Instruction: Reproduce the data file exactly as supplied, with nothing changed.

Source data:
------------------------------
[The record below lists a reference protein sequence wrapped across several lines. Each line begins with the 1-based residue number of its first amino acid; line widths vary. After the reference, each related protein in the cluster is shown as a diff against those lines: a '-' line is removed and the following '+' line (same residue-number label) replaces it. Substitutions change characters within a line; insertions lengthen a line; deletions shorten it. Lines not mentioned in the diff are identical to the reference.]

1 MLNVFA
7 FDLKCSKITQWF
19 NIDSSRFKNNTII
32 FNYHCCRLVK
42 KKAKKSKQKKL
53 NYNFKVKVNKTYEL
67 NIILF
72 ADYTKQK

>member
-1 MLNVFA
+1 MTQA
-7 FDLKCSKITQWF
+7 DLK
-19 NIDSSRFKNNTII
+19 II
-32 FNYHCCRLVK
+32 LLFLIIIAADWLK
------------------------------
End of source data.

[The record below lists a reference protein sequence wrapped across several lines. Each line begins with the 1-based residue number of its first amino acid; line widths vary. After the reference, each related protein in the cluster is shown as a diff against those lines: a '-' line is removed and the following '+' line (same residue-number label) replaces it. Substitutions change characters within a line; insertions lengthen a line; deletions shorten it. Lines not mentioned in the diff are identical to the reference.]

1 MLNVFA
7 FDLKCSKITQWF
19 NIDSSRFKNNTII
32 FNYHCCRLVK
42 KKAKKSKQKKL
53 NYNFKVKVNKTYEL
67 NIILF
72 ADYTKQK

>member
-1 MLNVFA
+1 MTQA
-7 FDLKCSKITQWF
+7 DLK
-19 NIDSSRFKNNTII
+19 II
-32 FNYHCCRLVK
+32 LLFLIIIAADWLK